24. To the anonymous commenter who has kids who wear hearing aids: I'm a young grown up (25) and I wear hearing aids too! I have awesome transparent BTEs and when I see kids with hearing aids, we chat about the colors.
    Also, I have actually had two people on separate occasions ask if I have hearing loss and then say, "Well, you don't LOOK deaf!"
    WTF? Is that a comement? Does anybody look deaf? Is it because I'm not chatting in ASL because I know ALS and can sign if that would make me seem more deaf?
    I alway want to reply, "well you don't LOOK ignorant!"

  25. My husband is a full-time college student/SAHD and I loved this post! He is an amazing father and I can't wait to show him this. He takes our kids everywhere and I wonder if he gets those same looks...

  26. I *hate* when people give me the babysitting comment. Its called parenting people! I have a redhead too and people always ask where he gets it from. One day he asked me why people make such a big deal about his hair. 8 year old boys just don't understand things like that.

  27. Being a red head should come with certain allowances, like no taxes and the right to punch people who ask who your father is.

  28. I always "enjoy" the visits from the new moms who think that they are going to give me some great advice about how to deal with my children.

    They have been dealing with an infant for three months and are under the misguided idea that my 11 years of parenting doesn't count because I have a penis.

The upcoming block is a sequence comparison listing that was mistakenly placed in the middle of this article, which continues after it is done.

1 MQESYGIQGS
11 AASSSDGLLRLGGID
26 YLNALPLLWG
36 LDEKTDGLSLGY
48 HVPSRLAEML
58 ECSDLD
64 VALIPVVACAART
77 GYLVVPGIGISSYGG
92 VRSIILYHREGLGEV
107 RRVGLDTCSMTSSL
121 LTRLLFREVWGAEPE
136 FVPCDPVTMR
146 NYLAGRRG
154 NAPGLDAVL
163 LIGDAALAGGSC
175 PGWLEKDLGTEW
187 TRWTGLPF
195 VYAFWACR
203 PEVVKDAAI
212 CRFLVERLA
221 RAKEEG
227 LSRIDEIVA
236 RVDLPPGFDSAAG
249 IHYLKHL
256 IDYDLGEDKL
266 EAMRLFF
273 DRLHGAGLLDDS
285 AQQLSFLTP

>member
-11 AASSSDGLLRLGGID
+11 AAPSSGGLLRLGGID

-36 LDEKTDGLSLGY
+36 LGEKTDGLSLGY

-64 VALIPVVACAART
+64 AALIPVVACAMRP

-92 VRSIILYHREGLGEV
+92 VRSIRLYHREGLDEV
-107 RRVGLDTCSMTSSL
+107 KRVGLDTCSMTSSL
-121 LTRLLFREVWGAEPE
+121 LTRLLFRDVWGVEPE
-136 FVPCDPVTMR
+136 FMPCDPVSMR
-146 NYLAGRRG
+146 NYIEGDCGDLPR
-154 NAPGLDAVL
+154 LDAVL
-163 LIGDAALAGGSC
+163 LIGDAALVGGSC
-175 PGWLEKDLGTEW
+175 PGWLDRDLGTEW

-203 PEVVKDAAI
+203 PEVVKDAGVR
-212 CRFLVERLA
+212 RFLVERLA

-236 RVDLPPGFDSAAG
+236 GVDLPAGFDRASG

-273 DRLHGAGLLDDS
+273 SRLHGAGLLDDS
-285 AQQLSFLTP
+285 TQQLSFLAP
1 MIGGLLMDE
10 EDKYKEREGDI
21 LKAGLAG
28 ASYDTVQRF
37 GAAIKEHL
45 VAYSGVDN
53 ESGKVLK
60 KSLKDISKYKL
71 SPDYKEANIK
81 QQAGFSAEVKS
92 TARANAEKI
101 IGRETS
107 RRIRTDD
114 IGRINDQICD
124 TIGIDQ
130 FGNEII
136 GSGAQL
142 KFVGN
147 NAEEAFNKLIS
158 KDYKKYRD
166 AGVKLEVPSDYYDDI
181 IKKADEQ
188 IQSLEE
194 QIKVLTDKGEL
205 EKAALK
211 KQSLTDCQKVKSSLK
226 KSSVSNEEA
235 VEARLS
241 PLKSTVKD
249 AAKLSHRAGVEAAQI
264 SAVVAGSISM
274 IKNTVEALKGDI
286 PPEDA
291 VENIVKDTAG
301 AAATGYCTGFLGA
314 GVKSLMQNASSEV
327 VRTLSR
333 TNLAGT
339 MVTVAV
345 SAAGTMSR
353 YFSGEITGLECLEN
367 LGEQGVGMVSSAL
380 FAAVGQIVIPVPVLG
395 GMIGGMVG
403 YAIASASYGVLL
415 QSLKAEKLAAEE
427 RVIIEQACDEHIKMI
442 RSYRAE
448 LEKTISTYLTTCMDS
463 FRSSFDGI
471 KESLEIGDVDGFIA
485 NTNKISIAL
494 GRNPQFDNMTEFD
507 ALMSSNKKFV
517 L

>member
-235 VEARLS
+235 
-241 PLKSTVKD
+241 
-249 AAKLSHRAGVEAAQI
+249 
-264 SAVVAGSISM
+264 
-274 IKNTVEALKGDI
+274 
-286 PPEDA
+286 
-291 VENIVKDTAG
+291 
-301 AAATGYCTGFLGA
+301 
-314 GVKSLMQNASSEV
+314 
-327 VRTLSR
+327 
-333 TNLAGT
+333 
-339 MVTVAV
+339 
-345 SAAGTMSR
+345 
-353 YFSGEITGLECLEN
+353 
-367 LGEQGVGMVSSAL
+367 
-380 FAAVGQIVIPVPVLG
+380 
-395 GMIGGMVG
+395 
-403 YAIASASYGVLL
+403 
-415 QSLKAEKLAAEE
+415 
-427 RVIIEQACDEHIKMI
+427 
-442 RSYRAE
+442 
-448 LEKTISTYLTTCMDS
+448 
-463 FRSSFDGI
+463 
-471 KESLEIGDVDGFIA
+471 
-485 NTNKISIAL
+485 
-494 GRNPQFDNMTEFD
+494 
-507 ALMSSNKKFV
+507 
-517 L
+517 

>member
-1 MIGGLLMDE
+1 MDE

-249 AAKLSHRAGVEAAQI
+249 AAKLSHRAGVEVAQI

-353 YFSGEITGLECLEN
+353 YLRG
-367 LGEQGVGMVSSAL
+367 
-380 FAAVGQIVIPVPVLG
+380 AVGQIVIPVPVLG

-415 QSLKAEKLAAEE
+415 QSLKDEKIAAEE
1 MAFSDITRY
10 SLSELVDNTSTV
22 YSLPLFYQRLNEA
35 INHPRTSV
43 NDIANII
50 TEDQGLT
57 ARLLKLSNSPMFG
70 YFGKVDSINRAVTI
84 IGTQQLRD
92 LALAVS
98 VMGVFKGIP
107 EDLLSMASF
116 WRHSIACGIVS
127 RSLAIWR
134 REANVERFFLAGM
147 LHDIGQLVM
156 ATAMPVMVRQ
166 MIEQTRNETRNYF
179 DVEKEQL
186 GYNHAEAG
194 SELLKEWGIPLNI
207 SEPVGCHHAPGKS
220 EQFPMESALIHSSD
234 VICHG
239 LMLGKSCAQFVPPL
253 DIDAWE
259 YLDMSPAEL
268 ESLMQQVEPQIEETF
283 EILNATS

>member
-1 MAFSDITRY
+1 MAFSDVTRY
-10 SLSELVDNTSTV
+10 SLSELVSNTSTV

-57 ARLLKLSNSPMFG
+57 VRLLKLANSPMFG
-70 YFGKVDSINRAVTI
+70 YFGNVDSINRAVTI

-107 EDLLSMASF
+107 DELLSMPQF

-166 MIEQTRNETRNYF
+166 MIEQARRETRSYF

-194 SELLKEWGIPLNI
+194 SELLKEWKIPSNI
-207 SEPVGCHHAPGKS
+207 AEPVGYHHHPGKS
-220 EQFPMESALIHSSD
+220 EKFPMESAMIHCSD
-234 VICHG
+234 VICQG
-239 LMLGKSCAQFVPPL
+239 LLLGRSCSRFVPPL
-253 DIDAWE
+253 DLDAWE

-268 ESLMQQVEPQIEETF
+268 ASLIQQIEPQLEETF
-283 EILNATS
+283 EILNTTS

29. Happy to see a mans point of view :) if it makes you feel any better about the books, Do you ever notice mom's always dead in movies? Bambi, finding nemo, Cinderella, beauty and the beast, snow white, Land before time, Chicken little, brother bear...just to name a few :) So I totally understand how you feel, in that sense, maybe they should write A book or make a movie with a happily, married mom and dad!

  30. My husband is a great dad, always taking the kids places, but he's found a benefit. He gets hit on all the time. Which he finds amusing. He'll come home and tell me how many moms tried to chat him up and ask what I do when it happens to me. Ummm... I had to explain to him that people don't try to pick up moms with 4 kids in tow.

  31. This is awesome! :) I am happy to hear that the babysitting comment bothers dads as much as it does moms. Whenever I have to spend more than a few hours away from home, lots of folks (particularly from the 65 and up set) ask me, "Who is going to babysit the children?" And I always say, "We don't need a babysitter. They have a dad." Ugh!